When Michael Bourn signed on the dotted line with the Cleveland Indians, the off-season officially became a failure for the New York Mets and general manager Sandy Alderson, at least as far as the outfield goes. Signing Bourn, whether it cost them their first round draft pick or not, would have made a positive impact for the Mets in an area of great need.
That’s not to say Alderson failed in other areas, as he did bring in catching and bullpen help, but in the outfield–where the Mets needed a lot of help–he failed to deliver.
The Mets needed some combination of a right-handed bat, a power bat, and a leadoff hitter to be added to their outfield this off-season, but the only player that Alderson added to the major league roster was Collin Cowgill, who was acquired from the Oakland Athletics in a trade for third base prospect Jefry Marte.
Alderson also added veteran Marlon Byrd and unproven youngsters Andrew Brown and Jamie Hoffman to the mix by signing each to minor league contracts, with an invitation to major league spring training. Cowgill has fewer than 200 majorleague at-bats, but is expected to platoon in center field with Kirk Nieuwenhuis. Meanwhile, Byrd, Brown, and Hoffman will audition to be the 5th outfielder on the Mets roster, with a chance to platoon in right field.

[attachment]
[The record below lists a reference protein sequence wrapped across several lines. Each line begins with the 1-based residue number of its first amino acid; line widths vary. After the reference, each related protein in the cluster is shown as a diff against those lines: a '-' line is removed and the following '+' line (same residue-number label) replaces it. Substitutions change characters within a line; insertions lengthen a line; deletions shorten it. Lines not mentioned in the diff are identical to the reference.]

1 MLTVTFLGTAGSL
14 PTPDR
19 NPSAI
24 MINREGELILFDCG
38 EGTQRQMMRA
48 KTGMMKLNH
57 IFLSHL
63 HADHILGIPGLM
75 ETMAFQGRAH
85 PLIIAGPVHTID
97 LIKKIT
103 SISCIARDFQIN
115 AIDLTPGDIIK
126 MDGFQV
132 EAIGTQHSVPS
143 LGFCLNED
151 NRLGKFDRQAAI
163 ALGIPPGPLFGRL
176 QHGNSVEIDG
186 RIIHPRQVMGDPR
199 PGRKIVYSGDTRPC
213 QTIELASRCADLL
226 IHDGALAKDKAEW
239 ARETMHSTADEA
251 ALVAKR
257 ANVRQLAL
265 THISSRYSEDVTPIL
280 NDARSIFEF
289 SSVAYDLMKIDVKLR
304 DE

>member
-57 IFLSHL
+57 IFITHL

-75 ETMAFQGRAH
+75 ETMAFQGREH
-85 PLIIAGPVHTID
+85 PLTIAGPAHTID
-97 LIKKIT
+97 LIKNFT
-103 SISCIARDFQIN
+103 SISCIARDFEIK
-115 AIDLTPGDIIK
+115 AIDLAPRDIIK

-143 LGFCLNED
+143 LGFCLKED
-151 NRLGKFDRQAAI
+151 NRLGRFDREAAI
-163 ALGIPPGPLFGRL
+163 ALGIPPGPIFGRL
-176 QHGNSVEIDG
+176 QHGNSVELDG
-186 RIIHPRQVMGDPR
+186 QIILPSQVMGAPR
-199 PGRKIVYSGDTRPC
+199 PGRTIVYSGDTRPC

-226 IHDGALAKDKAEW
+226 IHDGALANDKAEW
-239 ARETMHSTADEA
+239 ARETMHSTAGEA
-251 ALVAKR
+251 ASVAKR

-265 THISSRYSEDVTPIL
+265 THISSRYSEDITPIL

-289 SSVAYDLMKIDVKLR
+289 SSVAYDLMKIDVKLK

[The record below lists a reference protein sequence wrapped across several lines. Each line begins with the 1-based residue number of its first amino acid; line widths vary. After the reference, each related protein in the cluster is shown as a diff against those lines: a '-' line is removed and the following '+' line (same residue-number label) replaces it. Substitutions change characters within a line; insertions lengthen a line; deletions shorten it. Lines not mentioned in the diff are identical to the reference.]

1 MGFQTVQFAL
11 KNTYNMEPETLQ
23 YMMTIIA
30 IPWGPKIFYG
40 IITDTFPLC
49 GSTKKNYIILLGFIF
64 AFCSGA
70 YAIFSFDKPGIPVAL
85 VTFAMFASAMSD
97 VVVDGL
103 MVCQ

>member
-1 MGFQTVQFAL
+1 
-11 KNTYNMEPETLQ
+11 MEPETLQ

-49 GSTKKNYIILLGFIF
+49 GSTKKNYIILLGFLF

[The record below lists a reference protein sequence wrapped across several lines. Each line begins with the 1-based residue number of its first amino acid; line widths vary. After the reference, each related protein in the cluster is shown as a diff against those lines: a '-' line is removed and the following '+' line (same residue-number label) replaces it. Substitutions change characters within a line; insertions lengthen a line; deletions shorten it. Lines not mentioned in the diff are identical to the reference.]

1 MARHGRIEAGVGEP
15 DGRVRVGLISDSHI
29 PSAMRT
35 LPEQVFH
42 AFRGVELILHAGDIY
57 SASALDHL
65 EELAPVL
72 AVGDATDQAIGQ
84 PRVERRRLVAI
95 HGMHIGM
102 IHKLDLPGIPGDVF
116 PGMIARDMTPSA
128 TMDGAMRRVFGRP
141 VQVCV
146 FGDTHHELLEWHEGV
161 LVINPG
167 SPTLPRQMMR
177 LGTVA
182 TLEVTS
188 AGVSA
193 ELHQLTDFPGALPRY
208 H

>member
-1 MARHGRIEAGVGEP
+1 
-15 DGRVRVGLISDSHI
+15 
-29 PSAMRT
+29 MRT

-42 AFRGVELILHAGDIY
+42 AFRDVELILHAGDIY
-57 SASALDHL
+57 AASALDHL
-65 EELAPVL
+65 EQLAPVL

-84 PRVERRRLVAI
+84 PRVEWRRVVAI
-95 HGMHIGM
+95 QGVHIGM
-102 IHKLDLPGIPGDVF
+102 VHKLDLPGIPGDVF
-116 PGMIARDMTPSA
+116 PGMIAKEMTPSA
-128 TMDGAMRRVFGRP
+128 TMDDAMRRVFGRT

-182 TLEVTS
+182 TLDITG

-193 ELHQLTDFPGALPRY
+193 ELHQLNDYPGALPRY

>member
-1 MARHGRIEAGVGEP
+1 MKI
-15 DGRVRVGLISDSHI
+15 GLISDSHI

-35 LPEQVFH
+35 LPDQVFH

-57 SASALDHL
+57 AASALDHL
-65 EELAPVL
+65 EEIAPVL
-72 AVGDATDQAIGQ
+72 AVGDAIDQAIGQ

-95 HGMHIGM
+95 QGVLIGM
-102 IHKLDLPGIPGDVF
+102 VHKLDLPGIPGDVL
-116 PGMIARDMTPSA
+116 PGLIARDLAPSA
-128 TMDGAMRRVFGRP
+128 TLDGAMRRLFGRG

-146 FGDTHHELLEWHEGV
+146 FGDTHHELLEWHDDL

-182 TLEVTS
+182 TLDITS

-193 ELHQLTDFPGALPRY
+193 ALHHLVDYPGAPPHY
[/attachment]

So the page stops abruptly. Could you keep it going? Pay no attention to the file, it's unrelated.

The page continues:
To Alderson’s credit, all four players he brought in to help the outfield are right-handed, but none are prime candidates to bat in the leadoff spot, and outside of the aging Byrd, none of them have proven they can hit for power in the big leagues. Furthermore, none of the four project as full-time players, which means if they make the team they will share a role with one of the Mets returning outfielders – Nieuwenhuis, Lucas Duda, and Mike Baxter.
Duda has tantalizing power, but he also has well-documented struggles and will be under a lot of pressure to perform at a high level this season; Nieuwenhuis is an injury waiting to happen and has not succeeded in the big leagues for an extended period of time; and Baxter excelled last year in a part-time role, but would be in over his head if asked to play full time.
After the failure to sign Bourn or bring in any other impact player in the outfield, the Mets outfield doesn’t look any better today than it did when the 2012 season ended, when the grossly disappointing Jason Bay was still a part of the team. Alderson failed to upgrade the Mets outfield in any way, and as a result the Mets are now forced to move forward with unproven and unreliable players at all three outfield positions, which is perhaps its biggest problem heading into the 2013 season.